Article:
Poor hydration (not enough water, sodium or other electrolytes) can become a real factor towards the end of the race and cause premature fatigue. Hypotonic drinks are best at mitigating that and providing required fluids & electrolytes.

Race examples: slower 10K, faster half marathon.

endurance race nutrition
As the distance of the race increases it becomes more important to remain well-hydrated to prevent premature fatigue.

90 minutes to 4 hours

That premature fatigue caused by lack of sodium and other electrolytes in the body can multiply as the race gets longer. Once the race duration gets past 2 hours it’s very important to pace yourself correctly, sip water consistently and take extra nutrition at even intervals.

Depending on the sport and race distance/duration it’s good to aim somewhere between 30g and 45g of carbs per hour. Running is a high impact sport so it’s best to stay on the lower end and in a form of isotonic drinks & energy gels. Bike rides and intense trekking are less impactful, so nutrition can be closer to 45g and can be in the form of solid foods as well.

For instance, for a 3-hour marathon an athlete can aim for 4 gels each taken every 40 minutes (besides water). For a fast half Ironman it can be a couple of energy bars on the bike and 2 gels on the run all together with isotonic drink and water.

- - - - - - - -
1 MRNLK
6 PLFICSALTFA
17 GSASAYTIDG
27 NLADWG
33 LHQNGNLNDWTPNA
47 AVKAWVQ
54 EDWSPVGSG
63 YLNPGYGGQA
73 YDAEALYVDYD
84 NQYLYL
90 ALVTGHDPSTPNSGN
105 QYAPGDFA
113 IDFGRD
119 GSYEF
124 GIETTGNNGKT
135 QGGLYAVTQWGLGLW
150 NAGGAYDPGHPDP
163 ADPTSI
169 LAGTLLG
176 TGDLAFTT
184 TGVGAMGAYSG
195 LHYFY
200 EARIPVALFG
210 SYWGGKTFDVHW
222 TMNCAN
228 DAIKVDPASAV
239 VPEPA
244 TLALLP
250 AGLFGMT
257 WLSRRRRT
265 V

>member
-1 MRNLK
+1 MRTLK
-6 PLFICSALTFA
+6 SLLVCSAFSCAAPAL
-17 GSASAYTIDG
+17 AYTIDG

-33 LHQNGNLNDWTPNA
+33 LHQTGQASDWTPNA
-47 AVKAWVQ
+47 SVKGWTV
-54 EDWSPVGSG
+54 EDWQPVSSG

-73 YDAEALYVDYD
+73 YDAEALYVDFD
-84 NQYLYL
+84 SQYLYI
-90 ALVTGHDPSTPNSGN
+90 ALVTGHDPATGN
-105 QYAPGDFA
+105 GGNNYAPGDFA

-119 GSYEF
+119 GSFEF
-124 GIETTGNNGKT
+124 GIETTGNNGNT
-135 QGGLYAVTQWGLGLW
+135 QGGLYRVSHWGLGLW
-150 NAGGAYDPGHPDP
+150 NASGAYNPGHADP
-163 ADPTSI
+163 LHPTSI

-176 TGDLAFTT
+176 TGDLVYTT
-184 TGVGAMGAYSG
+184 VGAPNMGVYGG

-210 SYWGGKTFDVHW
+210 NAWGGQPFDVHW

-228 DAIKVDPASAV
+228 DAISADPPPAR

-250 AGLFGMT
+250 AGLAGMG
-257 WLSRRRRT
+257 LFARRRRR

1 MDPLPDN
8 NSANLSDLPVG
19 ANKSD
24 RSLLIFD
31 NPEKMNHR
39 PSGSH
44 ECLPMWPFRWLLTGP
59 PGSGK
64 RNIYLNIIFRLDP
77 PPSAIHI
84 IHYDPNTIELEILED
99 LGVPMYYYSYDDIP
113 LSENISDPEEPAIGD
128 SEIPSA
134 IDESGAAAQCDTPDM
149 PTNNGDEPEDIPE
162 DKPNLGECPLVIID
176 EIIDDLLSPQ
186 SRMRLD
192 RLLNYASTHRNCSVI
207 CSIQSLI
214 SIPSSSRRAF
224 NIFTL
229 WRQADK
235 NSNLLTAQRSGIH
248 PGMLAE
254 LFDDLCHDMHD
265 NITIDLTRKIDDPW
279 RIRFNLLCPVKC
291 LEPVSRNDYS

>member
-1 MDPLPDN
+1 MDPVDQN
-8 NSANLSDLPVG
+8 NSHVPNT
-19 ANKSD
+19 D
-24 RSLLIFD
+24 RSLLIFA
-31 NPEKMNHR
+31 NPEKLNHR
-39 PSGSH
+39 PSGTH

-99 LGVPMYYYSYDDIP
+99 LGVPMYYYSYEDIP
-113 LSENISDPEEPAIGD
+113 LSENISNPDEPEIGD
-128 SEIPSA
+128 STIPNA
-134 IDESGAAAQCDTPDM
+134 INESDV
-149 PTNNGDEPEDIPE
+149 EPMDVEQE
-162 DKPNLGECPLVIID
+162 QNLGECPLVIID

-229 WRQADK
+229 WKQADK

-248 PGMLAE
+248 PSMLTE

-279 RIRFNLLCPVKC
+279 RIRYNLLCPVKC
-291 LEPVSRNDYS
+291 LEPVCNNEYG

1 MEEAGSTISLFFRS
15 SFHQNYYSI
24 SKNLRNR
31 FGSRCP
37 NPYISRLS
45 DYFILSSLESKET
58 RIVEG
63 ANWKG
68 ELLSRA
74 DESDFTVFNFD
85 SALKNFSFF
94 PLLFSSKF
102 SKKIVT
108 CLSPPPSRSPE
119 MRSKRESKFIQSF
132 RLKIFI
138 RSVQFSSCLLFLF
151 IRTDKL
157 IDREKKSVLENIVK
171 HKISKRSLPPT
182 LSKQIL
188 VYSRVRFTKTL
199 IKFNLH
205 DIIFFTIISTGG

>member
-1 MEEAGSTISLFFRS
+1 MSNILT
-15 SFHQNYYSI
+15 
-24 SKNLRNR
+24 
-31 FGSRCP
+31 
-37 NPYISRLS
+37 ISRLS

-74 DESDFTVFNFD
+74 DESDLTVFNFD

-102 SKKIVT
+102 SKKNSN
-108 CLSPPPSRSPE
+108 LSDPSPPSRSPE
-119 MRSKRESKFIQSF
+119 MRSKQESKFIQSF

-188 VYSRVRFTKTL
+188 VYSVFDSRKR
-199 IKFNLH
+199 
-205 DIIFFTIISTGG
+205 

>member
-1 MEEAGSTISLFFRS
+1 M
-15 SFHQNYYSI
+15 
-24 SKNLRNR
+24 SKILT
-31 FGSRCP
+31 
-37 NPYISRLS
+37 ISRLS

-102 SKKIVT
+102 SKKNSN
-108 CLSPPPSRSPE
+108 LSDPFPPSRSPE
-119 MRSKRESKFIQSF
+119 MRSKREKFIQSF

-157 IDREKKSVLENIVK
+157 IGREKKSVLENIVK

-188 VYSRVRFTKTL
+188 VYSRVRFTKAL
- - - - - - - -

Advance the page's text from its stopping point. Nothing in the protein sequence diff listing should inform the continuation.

Race examples: slower half marathon, faster marathon, olympic-distance triathlon, fast half Ironman triathlon.

4+ hours

As the race distance increases the intensity decreases. On the shorter end (4-5 hours) the large portion of the race is still a Zone 3 effort, so athletes should target 45g of carbs per hour. On a longer end (full Ironman) the intensity is almost completely in Zone 2 and athletes should aim for 50g to 60g grams of carbs per hour.

Related: Train Smart – Practical Guide to 5 Exercise Heart Rate Zones

There are some studies that discuss that in Zones 2 and 3 the body can absorb up to 90 grams of carbs per hour if it’s sourced from multiple sources – i.e. fructose, sucrose, etc. However, there’s a high chance of GI distress, so try it out in training first.

Race examples: ultra marathon, half & full Ironman triathlon